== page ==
Q. I keep hearing about occlusion training? It sounds bizarre. Is there anything to it?

Before I answer that question with a brief story, let me explain occlusion training for the uninitiated. Occlusion training, or what scientists call "blood flow restriction training" (BFR), involves restricting blood flow in the veins of a working muscle to elicit gains in size and strength. It sounds crazy, and there's definitely more to it, but that should get everyone on the same page.

Now, to my story: It was Christmas of 2008. My brother Gabe, the other Dr. Wilson, gave me a gift. I opened it and found a pair of knee wraps.

I asked: 'Gabe, why in the heck would you give me knee wraps, which I don't use?" He then explained that they were to restrict blood flow while I trained. It sounded strange, but I put my trust in my brother. Following his directions, I wrapped the knee wraps around my upper arms the next time I trained.

I had never felt a pump like that before! I mean, my arms swelled up like a balloon. I knew then that I had to dedicate serious lab research to this topic.

Since then, I've spent untold hours studying the ins and outs of occlusion training and helped to publish a number of peer-reviewed studies on the subject. Today, I can say confidently that BFR is a technique worth considering for anyone who wants to build muscular strength and size.

Of course, like anything, it only works if you do it right. Let's talk about the how and why.

How Does BFR Work?

In a sport where the majority of our time is spent figuring out how to increase blood flow, blocking it seems backward. How could that possibly that be beneficial? The short answer is that you should not completely restrict blood flow.[1] That's important to remember, so take a second to let it settle in.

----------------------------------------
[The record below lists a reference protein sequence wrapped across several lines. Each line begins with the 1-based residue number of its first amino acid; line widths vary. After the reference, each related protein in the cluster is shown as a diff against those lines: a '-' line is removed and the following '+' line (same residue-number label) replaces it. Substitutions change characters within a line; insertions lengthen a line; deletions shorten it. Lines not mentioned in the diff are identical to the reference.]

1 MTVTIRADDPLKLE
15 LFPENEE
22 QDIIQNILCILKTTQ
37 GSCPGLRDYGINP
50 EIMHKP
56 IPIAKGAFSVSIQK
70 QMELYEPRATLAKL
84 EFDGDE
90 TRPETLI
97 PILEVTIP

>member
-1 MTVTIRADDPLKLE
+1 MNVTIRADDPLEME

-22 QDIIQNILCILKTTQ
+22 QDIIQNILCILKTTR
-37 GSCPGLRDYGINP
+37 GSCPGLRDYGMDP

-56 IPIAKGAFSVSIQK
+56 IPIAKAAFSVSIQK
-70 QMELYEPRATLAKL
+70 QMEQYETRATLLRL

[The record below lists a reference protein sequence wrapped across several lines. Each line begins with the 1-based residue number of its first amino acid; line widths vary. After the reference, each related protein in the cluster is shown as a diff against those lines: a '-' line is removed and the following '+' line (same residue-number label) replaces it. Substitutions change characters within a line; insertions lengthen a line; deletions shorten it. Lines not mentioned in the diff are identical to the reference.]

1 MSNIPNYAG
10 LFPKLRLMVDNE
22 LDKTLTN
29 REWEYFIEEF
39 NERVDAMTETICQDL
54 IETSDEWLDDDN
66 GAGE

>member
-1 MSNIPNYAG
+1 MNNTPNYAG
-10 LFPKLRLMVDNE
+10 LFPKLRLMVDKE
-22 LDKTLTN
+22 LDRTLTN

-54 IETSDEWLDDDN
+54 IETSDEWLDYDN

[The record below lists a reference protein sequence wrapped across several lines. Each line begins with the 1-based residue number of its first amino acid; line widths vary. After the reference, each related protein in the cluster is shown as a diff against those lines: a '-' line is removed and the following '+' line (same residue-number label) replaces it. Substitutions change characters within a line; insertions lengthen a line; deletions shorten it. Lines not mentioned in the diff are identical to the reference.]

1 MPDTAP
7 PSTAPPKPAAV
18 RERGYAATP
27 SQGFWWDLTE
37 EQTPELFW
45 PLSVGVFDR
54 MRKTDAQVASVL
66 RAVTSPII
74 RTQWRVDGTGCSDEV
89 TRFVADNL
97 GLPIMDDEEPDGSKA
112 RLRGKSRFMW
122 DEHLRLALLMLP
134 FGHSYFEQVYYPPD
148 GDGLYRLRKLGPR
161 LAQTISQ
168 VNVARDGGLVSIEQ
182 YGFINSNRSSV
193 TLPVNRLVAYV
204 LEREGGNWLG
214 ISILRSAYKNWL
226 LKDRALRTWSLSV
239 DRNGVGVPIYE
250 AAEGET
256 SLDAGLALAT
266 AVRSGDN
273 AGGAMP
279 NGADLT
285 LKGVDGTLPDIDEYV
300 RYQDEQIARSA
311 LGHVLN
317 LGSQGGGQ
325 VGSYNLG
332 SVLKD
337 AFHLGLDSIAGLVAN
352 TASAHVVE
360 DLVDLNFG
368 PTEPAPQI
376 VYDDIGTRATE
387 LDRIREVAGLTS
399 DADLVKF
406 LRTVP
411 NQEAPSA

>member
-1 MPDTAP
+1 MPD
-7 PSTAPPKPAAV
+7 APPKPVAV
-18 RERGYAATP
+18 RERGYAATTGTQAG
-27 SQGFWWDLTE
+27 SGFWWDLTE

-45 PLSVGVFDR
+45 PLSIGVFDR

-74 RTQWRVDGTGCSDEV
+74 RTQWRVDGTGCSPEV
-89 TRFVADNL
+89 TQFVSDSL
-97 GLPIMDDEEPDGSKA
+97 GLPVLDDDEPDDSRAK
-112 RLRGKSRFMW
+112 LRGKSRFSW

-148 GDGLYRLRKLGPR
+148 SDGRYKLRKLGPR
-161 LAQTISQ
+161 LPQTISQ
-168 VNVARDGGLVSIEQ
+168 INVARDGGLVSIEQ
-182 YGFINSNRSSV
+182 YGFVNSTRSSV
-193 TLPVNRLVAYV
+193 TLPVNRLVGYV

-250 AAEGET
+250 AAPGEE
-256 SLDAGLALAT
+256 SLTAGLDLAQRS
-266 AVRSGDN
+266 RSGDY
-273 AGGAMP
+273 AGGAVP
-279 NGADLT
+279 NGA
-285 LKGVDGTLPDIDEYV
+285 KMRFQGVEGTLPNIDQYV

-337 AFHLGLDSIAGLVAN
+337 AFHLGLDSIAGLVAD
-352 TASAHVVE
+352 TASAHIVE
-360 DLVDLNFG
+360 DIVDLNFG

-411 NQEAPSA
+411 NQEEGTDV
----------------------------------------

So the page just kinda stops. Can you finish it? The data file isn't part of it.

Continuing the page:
Occlusion training involves wrapping a device like a pressure cuff or knee wraps around the top of a limb at a pressure sufficient to occlude, or obstruct, blood flow to the veins, but not the arteries.[2,3] This way, the arteries continue to deliver blood to the limb, and the blood pools in the limb as the veins struggle to take it back to the heart.

There are at least three ways that BFR works.[3, 5-7] You may have used the phrase "get my swole on" before—it's OK, we all have—but you'll really learn what it means once you apply a wrap. During BFR, muscle cells reach a point where they are so full of fluid that they have to either burst or grow.[6]

The second way BFR works is that the low oxygen level in a muscle during the accumulation of blood forces your body to recruit larger fast-twitch fibers, resulting in extreme growth.

Finally, when oxygen is low, lactic acid rapidly accumulates. This may sound bad, but studies show lactic acid by itself can increase protein synthesis![8]

How Do I Do It?